Colton, not yet four years old, told his parents he left his body during the surgery-and authenticated that claim by describing exactly what his parents were doing in another part of the hospital while he was being operated on. He talked of visiting heaven and relayed stories told to him by people he met there whom he had never met in life, sharing events that happened even before he was born. He also astonished his parents with descriptions and obscure details about heaven that matched the Bible exactly, though he had not yet learned to read.
With disarming innocence and the plainspoken boldness of a child, Colton tells of meeting long-departed family members. He describes Jesus, the angels, how "really, really big" God is, and how much God loves us. Retold by his father, but using Colton's uniquely simple words, Heaven Is for Real offers a glimpse of the world that awaits us, where as Colton says, "Nobody is old and nobody wears glasses."
Heaven Is for Real will forever change the way you think of eternity, offering the chance to see, and believe, like a child.
Continue the Burpos story in Heaven Changes Everything: The Rest of Our Story. Heaven Is for Real also is available in Spanish, El cielo es real.
Bonus material in this special movie edition includes:
In this foundational text for the Church's Teachings for a Changing World, Law and Spellers explore seismic shifts in American life and the opportunities and challenges each presents to the church today. With a winning combination of passion, creativity, and wisdom, the authors call for a return to Episcopal basics and insist that faithfully engaging a changing world might be the most truly Anglican practice of all.
Queering Black Atlantic Religions: Transcorporeality in Candomblé, Santería, and Vodou (Religious Cultures of African and African Diaspora People)
The Shakers are known for self-denial and austerity in everyday living and their material world, as embodied by the heavenly simplicity and purity of their chairs and blanket chests. Yet the believers also enjoyed a diversity of visual pleasures, from flowers, sunsets, rainbows, and the northern lights as seen at home to waterfalls, ocean waves, and dramatic cliffs viewed while traveling across America.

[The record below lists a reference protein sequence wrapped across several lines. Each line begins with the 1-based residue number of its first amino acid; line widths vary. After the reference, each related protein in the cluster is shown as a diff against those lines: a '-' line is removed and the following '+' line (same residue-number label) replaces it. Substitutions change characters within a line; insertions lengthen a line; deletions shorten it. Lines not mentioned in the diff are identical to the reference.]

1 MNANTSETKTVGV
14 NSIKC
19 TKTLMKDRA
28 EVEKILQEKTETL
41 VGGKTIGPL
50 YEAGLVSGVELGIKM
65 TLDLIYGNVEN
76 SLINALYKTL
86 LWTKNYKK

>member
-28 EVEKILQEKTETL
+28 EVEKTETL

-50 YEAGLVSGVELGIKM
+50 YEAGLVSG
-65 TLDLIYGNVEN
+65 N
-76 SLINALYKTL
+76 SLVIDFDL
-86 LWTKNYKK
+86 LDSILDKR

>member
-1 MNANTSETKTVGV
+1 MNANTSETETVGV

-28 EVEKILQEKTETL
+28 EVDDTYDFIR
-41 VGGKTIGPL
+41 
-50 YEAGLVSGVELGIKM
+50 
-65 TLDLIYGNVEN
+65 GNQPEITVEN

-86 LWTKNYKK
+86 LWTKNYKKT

In Shaker Vision, Joseph Manca explores original texts, especially diaries and travel journals, and material culture to demonstrate that Shakers enjoyed a remarkably deep experience of the visual world. Shakers shared tastes with mainstream Americans and often employed a similar aesthetic vocabulary, but all within a belief system that made them distinct. In addition to their well-known ascetic architecture, furniture, and handicraft styles, they expressed themselves through ornate and detailed spiritual art and in vivid, visionary experiences. Based on firsthand accounts of the believers themselves, this richly illustrated volume will dramatically change how we assess the visual world of this uniquely American religious sect.
Named a Book of the Year by the Telegraph, the Spectator, the Observer, and BBC History Magazine
In Harran, the locals refused to convert. They were dismembered, their limbs hung along the town's main street. In Alexandria, zealots pulled the elderly philosopher-mathematician Hypatia from her chariot and flayed her to death with shards of broken pottery. Not long before, their fellow Christians had invaded the city's greatest temple, smashing its world-famous statues and destroying all that was left of Alexandria's Great Library.
Today we refer to Christianity's conquest of the West as a "triumph." But this victory entailed an orgy of destruction in which Jesus's followers attacked and suppressed classical culture, helping to pitch Western civilization into a thousand-year-long decline. In The Darkening Age, Catherine Nixey brilliantly resurrects this lost history, offering a wrenching account of the rise of Christianity and its terrible cost.